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By Susan Gallacher-Turner

Joni Mitchell, chiseling out beauty.

As I stepped out of the car, it was obvious right away that a stone sculptor lived here. In the front courtyard was a pumice sculpture of a mother and child that radiated a loving connection mixed with free-spirited playfulness. This was one of two outdoor sculptures adorning Joni Mitchell’s home but there was much more in her backyard studio which she and her husband built themselves.

Through the double doors, this simple white studio held an amazing array of power tools, a kiln, and a hose connected to the air compressor housed in the garage. And it’s the tools that powered Joni’s interest in stone carving, without them Joni would have given up on stone. “In my first class, I only had a hammer and a very small chisel and I swore that I would never touch marble again, because it was too hard,” said Joni. But when Marlyhurst teacher, M.J. Anderson, a well-known stone sculptor, introduced Joni to power and air tools, Joni said, “Then I really loved it.”

Joni took me through her process step by step. First, she begins each piece by going through the stone for obvious flaws, carving off at least 1 inch of the stone surface to get rid of marks and imperfections. Then she uses her power tools to cut lines 1 inch apart, and uses her hammer and chisel to knock out the rough shape. After marking out the form with chalk, Joni puts on her safety gear including ear plugs, safety glasses, gloves, mask and hat and carves away using smaller power tools. From then on, the process becomes more about responding to the emerging shapes.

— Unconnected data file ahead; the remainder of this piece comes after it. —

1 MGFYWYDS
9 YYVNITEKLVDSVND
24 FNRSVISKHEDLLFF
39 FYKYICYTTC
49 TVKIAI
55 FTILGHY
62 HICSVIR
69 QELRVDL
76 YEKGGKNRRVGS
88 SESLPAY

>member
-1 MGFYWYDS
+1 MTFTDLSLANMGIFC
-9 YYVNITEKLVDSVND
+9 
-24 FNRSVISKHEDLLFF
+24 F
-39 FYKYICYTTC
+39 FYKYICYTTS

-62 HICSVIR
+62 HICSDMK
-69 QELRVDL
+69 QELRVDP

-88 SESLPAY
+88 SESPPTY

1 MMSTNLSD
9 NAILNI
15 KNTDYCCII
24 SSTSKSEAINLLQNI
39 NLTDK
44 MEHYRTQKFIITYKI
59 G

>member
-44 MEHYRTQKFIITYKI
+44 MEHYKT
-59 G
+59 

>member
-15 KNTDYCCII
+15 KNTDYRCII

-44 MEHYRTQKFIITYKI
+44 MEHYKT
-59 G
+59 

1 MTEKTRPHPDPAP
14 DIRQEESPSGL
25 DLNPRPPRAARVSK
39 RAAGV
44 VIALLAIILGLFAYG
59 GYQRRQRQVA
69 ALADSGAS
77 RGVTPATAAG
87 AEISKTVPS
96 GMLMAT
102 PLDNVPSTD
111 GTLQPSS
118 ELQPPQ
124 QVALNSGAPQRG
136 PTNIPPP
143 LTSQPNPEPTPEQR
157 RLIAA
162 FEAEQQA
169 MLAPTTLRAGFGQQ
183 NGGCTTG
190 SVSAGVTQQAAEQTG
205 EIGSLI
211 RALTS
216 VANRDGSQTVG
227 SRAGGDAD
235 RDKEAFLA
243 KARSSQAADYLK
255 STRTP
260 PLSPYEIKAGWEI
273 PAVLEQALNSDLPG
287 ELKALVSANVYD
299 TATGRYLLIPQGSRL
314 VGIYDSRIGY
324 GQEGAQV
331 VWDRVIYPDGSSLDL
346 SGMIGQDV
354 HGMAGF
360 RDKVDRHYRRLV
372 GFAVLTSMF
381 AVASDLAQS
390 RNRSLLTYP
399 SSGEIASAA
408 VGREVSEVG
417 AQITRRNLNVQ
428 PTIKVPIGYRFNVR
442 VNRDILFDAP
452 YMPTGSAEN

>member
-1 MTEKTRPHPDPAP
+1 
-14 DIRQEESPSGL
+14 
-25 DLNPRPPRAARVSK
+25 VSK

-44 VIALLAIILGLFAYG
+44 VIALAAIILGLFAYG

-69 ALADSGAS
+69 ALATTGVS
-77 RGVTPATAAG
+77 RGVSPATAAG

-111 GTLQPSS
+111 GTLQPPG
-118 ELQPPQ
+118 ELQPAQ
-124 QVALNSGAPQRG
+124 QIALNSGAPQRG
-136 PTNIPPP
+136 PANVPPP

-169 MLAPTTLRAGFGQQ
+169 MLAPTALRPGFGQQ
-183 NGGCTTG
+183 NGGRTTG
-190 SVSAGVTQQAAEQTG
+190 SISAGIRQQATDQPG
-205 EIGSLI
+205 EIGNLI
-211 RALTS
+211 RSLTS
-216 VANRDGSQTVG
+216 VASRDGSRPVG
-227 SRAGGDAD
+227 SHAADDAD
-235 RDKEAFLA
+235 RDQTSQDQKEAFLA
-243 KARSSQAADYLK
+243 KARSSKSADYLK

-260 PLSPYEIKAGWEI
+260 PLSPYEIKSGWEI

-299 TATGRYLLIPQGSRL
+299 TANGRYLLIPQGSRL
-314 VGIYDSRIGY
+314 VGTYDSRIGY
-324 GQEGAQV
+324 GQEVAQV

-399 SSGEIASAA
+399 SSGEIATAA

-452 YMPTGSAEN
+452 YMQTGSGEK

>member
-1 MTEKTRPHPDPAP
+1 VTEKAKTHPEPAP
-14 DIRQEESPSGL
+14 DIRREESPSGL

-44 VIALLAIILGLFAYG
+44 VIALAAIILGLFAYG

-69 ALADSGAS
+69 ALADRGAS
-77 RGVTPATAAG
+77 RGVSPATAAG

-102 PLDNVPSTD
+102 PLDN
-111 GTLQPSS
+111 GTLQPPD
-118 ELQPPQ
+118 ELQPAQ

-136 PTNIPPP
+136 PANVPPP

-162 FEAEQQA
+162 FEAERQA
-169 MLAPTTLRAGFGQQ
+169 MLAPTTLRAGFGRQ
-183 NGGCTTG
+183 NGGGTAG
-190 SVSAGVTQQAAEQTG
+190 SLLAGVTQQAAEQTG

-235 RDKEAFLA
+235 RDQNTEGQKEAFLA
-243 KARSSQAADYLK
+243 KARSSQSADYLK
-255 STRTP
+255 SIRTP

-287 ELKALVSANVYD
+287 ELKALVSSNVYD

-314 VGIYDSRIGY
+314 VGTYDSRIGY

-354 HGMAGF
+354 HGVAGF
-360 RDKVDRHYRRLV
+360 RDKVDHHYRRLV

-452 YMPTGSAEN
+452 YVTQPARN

Joni described it as feeling her way through the stone, “It’s very tactile. I have to stop and use my hands to feel my way, using the small air chisel, I start carving the features in.” Joni changed to smaller and smaller diamond tip grinders and carved out the baby’s nose and lips. Joni said, “I do a lot of feeling and hand work.” She used a series of small stones in different textures to smooth out bumpy areas by hand. Then a variety of wet/dry sandpapers and compounds are used to polish the marble ending with a stone sealer to protect the stone.